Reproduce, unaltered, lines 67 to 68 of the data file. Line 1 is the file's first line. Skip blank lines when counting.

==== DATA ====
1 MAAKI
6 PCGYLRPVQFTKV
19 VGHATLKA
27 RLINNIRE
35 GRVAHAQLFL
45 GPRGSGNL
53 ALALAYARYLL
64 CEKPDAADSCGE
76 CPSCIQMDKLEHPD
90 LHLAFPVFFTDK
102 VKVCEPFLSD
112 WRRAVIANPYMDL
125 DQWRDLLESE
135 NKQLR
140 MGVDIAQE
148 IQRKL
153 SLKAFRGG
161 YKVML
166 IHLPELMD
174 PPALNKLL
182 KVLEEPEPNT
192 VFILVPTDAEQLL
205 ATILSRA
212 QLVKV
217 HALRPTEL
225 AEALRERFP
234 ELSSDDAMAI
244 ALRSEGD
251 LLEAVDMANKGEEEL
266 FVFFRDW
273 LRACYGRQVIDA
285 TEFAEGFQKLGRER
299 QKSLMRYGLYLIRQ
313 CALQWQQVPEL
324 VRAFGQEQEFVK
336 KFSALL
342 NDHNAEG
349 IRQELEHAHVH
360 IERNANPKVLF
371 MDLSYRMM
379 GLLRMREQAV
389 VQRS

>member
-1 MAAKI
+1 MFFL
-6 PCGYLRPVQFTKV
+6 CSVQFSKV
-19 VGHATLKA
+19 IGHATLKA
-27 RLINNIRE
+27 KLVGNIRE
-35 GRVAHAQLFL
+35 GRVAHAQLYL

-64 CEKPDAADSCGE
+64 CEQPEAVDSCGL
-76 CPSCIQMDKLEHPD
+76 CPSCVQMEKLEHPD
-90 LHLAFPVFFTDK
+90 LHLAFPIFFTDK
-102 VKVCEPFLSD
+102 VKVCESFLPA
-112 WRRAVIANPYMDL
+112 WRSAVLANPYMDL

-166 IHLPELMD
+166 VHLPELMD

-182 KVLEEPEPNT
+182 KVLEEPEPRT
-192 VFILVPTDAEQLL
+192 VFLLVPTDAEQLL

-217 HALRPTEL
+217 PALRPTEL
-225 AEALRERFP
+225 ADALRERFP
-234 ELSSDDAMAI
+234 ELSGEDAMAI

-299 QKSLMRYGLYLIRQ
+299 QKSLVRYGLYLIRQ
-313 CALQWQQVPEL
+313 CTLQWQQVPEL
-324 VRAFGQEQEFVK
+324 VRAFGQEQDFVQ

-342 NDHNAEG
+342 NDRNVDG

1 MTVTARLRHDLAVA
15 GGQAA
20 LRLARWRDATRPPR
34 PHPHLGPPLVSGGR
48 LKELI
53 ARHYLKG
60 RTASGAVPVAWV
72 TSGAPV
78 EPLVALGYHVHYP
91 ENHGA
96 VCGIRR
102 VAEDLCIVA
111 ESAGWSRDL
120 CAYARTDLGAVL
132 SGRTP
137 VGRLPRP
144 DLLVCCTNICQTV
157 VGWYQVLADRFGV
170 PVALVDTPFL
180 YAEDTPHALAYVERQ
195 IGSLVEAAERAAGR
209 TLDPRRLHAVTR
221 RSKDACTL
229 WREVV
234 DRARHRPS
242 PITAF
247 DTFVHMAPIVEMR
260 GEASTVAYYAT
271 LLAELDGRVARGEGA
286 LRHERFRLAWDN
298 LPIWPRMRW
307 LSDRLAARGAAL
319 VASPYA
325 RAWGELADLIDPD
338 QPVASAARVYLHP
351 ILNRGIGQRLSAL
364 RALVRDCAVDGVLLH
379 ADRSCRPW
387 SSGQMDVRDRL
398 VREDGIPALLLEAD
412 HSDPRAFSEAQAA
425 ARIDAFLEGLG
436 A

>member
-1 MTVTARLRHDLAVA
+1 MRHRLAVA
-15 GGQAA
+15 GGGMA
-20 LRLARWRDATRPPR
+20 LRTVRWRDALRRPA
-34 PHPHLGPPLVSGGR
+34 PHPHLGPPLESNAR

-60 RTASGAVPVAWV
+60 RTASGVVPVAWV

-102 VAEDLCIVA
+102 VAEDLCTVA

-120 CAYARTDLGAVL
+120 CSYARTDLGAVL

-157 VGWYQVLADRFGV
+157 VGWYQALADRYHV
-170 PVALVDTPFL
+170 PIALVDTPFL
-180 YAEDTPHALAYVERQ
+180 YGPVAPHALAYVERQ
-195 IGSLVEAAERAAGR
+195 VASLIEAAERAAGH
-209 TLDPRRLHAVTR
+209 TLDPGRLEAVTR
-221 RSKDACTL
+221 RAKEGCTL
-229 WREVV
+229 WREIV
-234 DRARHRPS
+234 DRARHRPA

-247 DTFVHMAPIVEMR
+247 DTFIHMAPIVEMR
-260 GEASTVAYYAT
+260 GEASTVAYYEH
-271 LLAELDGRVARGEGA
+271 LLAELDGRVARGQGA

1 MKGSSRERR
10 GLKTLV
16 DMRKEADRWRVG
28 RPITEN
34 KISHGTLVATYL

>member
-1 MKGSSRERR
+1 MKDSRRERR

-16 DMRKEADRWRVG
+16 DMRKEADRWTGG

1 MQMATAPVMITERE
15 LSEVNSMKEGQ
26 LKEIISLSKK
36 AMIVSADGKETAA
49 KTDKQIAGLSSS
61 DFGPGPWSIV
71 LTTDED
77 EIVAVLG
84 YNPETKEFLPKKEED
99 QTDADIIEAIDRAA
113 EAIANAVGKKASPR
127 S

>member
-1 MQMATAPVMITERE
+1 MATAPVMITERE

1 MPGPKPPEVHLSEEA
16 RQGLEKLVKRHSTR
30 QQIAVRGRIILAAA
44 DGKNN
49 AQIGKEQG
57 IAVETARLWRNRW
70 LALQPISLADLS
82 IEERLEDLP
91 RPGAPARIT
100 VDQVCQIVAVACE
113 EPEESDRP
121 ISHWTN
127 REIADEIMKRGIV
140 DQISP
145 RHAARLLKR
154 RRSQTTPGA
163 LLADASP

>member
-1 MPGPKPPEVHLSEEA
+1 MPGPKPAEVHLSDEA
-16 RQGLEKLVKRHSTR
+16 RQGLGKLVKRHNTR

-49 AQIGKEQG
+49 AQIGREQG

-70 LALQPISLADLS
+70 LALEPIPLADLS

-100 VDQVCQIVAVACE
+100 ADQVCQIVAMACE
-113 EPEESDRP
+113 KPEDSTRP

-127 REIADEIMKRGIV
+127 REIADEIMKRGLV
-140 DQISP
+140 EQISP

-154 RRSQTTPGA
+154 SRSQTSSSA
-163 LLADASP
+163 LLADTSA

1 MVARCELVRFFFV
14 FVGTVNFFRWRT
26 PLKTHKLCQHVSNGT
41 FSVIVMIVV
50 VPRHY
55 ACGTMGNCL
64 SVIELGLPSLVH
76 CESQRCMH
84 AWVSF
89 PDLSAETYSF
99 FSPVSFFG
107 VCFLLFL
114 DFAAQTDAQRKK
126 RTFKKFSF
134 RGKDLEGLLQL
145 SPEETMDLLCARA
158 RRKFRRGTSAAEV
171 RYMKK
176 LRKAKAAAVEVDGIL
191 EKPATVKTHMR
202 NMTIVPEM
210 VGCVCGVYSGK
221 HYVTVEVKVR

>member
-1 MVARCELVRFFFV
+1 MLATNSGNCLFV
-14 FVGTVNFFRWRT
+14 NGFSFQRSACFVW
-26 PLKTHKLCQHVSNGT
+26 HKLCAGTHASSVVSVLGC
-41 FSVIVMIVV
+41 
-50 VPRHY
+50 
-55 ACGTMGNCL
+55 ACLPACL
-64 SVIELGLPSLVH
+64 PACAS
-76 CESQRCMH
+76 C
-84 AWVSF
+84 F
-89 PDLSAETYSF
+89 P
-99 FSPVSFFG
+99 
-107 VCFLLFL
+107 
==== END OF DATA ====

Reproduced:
+182 KVLEEPEPRT
-192 VFILVPTDAEQLL